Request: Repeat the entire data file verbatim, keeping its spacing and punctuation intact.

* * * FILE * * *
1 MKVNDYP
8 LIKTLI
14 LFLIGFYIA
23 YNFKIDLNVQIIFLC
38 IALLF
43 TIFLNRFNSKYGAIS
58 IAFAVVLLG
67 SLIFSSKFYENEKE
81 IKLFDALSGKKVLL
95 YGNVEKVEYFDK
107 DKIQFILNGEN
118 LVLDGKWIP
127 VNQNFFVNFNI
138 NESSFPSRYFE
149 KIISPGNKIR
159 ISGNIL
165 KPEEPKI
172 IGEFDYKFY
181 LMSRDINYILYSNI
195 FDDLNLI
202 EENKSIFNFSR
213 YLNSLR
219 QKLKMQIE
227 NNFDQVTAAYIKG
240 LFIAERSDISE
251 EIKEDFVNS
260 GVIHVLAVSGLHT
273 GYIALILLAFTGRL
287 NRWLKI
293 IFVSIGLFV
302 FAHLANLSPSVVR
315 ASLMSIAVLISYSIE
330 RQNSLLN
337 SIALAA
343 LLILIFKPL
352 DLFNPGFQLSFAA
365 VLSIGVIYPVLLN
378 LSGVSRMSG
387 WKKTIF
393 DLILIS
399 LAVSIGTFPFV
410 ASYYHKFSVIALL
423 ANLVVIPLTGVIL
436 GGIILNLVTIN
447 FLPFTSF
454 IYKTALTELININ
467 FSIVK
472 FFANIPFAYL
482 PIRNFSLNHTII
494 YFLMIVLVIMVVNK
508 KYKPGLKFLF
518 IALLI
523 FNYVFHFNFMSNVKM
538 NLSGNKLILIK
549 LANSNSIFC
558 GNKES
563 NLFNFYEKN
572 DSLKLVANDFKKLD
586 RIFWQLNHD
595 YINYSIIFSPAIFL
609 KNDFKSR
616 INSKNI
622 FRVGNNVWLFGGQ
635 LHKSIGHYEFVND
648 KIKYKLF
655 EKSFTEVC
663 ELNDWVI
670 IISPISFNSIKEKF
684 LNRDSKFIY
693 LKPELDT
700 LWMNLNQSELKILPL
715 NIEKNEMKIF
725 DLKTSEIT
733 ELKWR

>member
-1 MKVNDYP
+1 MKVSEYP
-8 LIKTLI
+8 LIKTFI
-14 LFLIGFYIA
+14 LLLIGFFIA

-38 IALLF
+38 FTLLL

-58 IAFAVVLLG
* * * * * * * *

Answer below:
1 MKVNDYP
8 LIKTLI
14 LFLIGFYIA
23 YNFKIDLNVQIIFLC
38 IALLF
43 TIFLNRFNSKYGAIS
58 IAFAVVLLG
67 SLIFSSKFYENEKE
81 IKLFDALSGKKVLL
95 YGNVEKVEYFDK
107 DKIQFILNGEN
118 LVLDGKWIP
127 VNQNFFVNFNI
138 NESSFPSRYFE
149 KIISPGNKIR
159 ISGNIL
165 KPEEPKI
172 IGEFDYKFY
181 LMSRDINYILYSNI
195 FDDLNLI
202 EENKSIFNFSR
213 YLNSLR
219 QKLKMQIE
227 NNFDQVTAAYIKG
240 LFIAERSDISE
251 EIKEDFVNS
260 GVIHVLAVSGLHT
273 GYIALILLAFTGRL
287 NRWLKI
293 IFVSIGLFV
302 FAHLANLSPSVVR
315 ASLMSIAVLISYSIE
330 RQNSLLN
337 SIALAA
343 LLILIFKPL
352 DLFNPGFQLSFAA
365 VLSIGVIYPVLLN
378 LSGVSRMSG
387 WKKTIF
393 DLILIS
399 LAVSIGTFPFV
410 ASYYHKFSVIALL
423 ANLVVIPLTGVIL
436 GGIILNLVTIN
447 FLPFTSF
454 IYKTALTELININ
467 FSIVK
472 FFANIPFAYL
482 PIRNFSLNHTII
494 YFLMIVLVIMVVNK
508 KYKPGLKFLF
518 IALLI
523 FNYVFHFNFMSNVKM
538 NLSGNKLILIK
549 LANSNSIFC
558 GNKES
563 NLFNFYEKN
572 DSLKLVANDFKKLD
586 RIFWQLNHD
595 YINYSIIFSPAIFL
609 KNDFKSR
616 INSKNI
622 FRVGNNVWLFGGQ
635 LHKSIGHYEFVND
648 KIKYKLF
655 EKSFTEVC
663 ELNDWVI
670 IISPISFNSIKEKF
684 LNRDSKFIY
693 LKPELDT
700 LWMNLNQSELKILPL
715 NIEKNEMKIF
725 DLKTSEIT
733 ELKWR

>member
-1 MKVNDYP
+1 MKVSEYP
-8 LIKTLI
+8 LIKTFI
-14 LFLIGFYIA
+14 LLLIGFFIA

-38 IALLF
+38 FTLLL

-58 IAFAVVLLG